[00:14:50] I don't even remember what it was, but and I didn't actually read the article. And I only learned about that later, but when the person told me about that I said, I [00:15:00] won't read it. I don't need to read whatever this is about. And the reason was is why would I want to learn. Negative information about someone and color my view of them and their husband or whatever.
[00:15:11] If I didn't have to, why would I want to participate in that? There's just no reason to, and so I didn't read the article later, the person explained to me what had happened and stuff, but I didn't read it. They just came out and volunteered this information, but I didn't read the article and some people are doing whatever they can to look for negative news.
[00:15:29] And and that's just not a psychology that I think is very is is a good psychology to be part of. Cause you're going to always have the opportunity to learn about negative news. You're from, you're gonna learn about attorneys doing things wrong. You're gonna learn about attorneys having problems.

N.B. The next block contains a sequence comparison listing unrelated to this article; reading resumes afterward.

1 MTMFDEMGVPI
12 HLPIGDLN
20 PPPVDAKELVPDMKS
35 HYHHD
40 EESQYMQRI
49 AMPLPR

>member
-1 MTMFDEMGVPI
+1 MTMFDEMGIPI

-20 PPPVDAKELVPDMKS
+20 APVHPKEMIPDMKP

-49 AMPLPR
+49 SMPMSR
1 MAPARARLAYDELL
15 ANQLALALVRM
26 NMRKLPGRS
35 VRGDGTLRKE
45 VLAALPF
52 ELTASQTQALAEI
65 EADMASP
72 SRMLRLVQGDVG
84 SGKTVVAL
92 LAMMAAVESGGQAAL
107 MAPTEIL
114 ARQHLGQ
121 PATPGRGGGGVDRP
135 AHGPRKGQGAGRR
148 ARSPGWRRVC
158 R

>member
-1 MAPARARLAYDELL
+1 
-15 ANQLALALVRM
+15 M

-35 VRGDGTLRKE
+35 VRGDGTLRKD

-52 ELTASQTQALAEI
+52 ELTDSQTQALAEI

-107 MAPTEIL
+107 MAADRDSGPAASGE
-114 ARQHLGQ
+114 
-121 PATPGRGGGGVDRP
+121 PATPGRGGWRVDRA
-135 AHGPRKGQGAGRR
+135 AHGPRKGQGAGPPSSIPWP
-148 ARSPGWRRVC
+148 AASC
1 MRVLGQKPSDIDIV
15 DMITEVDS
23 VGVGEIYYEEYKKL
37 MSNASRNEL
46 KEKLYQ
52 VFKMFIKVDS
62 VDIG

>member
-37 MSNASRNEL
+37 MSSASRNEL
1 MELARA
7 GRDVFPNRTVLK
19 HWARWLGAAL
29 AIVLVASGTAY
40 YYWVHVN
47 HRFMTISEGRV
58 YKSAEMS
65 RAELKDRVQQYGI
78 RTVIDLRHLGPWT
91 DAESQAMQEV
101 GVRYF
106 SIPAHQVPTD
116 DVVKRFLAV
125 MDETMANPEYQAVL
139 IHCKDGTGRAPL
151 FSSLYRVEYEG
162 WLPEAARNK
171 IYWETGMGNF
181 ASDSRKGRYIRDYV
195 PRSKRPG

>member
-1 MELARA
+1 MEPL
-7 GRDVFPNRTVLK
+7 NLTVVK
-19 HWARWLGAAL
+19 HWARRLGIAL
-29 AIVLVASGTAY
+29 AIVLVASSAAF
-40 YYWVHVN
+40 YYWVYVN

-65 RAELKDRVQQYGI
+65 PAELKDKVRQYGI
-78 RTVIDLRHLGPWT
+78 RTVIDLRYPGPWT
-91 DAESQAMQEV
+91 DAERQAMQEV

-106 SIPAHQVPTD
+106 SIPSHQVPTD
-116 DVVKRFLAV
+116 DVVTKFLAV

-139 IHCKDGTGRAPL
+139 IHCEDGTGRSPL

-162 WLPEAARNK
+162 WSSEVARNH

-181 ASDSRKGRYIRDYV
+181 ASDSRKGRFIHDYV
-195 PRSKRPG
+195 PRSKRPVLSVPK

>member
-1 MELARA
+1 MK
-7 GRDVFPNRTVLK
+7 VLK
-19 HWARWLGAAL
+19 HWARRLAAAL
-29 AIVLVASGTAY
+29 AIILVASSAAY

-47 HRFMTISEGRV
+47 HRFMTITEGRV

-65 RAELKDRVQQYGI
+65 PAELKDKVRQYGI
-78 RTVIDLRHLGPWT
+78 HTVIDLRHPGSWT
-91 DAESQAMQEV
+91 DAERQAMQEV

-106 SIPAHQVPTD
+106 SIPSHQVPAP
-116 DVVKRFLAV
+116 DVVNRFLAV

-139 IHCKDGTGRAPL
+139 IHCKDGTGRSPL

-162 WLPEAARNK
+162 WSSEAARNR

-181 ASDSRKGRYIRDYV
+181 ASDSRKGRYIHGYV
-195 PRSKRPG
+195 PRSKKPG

[00:15:42] You're going to learn and not participate in him. And. One of the happiest people. I know one of the most successful people I know is also in my opinion not very smart. He I went to high school with him and and and he was probably the, [00:16:00] and I went to a good school, but he was definitely one of the slower people in my class with, just, not, yeah.
[00:16:08]Not a quick study by any stretch of the imagination, but he had this habit every time someone would walk up to him and start sharing negative news, that he would just find a reason to excuse himself and walk away. He didn't want any part in it. And he would relate to everyone almost equally, even if there were people saying bad things about them and he just wanted no part in it.